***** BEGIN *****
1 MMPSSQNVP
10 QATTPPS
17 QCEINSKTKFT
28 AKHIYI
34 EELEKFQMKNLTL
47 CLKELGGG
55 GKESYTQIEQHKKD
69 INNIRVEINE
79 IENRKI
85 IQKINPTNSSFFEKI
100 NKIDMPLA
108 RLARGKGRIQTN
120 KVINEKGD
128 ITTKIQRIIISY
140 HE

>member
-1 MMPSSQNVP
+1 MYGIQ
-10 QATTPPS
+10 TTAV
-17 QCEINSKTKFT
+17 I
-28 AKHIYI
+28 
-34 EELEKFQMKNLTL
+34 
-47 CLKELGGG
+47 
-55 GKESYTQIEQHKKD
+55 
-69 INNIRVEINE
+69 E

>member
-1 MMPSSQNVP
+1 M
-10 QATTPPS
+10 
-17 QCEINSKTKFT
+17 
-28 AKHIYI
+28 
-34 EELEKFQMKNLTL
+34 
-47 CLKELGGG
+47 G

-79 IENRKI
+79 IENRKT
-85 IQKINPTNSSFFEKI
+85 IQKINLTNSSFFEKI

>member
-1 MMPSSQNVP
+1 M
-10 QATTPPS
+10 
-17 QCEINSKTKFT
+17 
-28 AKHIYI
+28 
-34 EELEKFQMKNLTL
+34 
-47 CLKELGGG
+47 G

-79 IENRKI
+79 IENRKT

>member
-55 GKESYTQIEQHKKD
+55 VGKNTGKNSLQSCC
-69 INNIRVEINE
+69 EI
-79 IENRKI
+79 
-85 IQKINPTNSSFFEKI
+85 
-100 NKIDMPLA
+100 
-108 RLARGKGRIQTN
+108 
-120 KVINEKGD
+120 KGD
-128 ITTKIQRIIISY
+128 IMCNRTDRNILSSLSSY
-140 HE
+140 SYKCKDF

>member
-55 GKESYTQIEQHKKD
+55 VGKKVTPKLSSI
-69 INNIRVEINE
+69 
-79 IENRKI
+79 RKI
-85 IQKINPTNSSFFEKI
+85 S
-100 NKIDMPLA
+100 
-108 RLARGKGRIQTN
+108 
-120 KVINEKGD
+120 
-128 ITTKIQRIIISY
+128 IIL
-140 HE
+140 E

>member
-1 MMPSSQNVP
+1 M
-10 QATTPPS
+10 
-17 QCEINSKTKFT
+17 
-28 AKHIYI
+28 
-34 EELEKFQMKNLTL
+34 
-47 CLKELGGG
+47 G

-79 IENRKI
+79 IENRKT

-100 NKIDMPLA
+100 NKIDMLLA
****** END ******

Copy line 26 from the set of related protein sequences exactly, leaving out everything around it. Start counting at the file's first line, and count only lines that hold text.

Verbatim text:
+34 